What it is: The Council of Europe was founded in 1949 to secure 'a greater measure of unity between the European countries'. It was created as part of Europe's determination never to have another war. Any European state joining the Council must accept the principle of the rule of law and guarantee human rights and fundamental freedoms to all its people.

How it is organised: The Council of Europe is not the same as the European Union (though EU members are all members of the Council). It is older than the EU and has a much wider membership. In 2005 it had 46 member states, including Russia, Turkey, and Serbia and Montenegro. Its headquarters are in the Palais de l'Europe in Strasbourg. Official languages are English and French. German, Italian and Russian are also used at the Council's Parliamentary Assembly (whose members are chosen by the governments of their own countries). The Council's Committee of Ministers, which makes the decisions, consists of the Foreign Ministers of each state (or their Permanent Representatives). There is also a Congress of Local and Regional Authorities of Europe. A Secretary-General is elected to co-ordinate the work. Over 350 Non-Governmental Organisations (NGOs) are linked to the Council to provide in-the-field information.  |more|>

What it means: The Council's work is to protect human rights for all Europeans, whatever their culture and religion, and to support democracies in which there are more than one political party (thus avoiding the chance of unpleasant dictatorships). It deals with many aspects of European life and peaceful co-existence. It looks for ways to solve European problems, such as damage to the environment, crime, and the persecution of minority groups. The Council is probably best-known for the European Convention on Human Rights ('for the protection of human rights and fundamental freedoms'), and for the European Court of Human Rights. The Convention came into force in 1953, but it took the UK until 1998 to introduce a Human Rights Act in Britain (it came into force in 2000).  Since 1999 there has been a European Commissioner on Human Rights, who among other things promotes education in the awareness of human rights. The Convention protects the human right to life. It protects against ill-treatment and torture. It also protects freedom of thought and religious belief (which includes protection against indoctrination) and freedom of conscience (which means protection for people who have strong convictions, like vegans and pacifists).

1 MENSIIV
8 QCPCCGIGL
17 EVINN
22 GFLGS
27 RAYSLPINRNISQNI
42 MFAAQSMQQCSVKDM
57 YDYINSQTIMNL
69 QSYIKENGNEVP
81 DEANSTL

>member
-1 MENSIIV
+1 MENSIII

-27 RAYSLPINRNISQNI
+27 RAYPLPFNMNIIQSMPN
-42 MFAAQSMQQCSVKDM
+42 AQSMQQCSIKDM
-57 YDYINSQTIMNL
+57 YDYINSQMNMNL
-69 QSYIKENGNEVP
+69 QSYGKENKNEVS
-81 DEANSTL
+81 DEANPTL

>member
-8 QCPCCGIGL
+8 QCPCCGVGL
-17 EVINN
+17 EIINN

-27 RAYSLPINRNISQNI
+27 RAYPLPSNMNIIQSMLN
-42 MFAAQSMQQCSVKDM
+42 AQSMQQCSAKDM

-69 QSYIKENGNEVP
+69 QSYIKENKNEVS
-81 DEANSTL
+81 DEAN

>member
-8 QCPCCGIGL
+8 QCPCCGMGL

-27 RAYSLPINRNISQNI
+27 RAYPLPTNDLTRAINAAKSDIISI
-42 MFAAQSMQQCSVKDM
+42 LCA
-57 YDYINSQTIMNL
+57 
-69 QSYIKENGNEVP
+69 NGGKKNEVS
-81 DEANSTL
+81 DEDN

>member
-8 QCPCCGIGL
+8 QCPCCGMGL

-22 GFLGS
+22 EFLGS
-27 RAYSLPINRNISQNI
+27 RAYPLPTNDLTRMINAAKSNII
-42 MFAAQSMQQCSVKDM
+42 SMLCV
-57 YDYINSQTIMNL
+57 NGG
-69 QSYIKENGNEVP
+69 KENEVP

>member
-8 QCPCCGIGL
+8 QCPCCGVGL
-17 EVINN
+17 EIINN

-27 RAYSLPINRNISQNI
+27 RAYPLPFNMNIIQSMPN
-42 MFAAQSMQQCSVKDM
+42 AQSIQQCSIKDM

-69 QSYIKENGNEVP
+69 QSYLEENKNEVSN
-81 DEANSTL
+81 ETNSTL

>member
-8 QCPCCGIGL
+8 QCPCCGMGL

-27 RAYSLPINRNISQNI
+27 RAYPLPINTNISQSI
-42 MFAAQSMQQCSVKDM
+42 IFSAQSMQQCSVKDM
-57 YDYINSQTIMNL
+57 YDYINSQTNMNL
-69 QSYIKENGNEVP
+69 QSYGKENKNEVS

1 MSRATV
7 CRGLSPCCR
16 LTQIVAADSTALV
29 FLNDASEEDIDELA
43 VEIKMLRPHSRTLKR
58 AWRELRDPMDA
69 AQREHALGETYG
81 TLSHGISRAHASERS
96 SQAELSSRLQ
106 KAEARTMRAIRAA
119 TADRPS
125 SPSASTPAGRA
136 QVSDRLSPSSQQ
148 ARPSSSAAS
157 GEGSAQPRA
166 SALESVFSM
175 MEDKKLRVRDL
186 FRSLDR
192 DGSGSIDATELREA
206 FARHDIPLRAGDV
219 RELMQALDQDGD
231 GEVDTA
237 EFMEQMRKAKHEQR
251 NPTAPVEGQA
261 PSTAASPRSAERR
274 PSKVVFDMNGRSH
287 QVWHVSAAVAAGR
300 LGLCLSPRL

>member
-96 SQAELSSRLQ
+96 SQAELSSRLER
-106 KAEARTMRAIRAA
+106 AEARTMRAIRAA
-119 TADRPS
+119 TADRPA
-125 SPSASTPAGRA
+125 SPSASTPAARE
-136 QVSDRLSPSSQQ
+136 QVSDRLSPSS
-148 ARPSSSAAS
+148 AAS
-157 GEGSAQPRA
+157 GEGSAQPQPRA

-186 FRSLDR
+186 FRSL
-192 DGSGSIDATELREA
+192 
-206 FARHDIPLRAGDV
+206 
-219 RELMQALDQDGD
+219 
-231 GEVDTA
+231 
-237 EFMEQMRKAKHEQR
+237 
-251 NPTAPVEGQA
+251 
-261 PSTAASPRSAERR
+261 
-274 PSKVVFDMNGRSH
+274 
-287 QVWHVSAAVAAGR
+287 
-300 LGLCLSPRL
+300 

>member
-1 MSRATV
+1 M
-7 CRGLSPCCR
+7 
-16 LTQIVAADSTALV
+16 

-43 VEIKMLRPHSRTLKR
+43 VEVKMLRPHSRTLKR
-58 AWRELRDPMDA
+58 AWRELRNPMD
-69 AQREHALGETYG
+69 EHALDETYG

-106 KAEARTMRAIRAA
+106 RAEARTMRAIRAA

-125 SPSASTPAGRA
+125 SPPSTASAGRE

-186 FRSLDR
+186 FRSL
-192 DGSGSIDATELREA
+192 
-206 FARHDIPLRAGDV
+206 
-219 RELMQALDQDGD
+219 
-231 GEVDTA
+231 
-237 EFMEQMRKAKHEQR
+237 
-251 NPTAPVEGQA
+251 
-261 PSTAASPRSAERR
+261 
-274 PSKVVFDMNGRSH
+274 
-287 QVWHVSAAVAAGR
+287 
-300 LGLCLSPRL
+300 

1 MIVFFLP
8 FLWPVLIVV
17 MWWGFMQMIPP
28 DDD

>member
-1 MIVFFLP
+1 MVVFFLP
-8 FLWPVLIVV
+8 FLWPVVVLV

Think about it: Of course the Council has a difficult job running itself: the member countries are all very different. Its problems are what make headlines, rather than its successes.  But enormously valuable work is quietly going on every day. The Council is a remarkable organisation: whatever disagreements there may be among members, everyone is committed to solving every problem peacefully. That commitment is crucial. And of course it's a commitment any group can make, from the grass roots upwards. Think about that kind of commitment, local, national or international: what keeps it strong? What threats might it face? How could they be dealt with without giving up the commitment?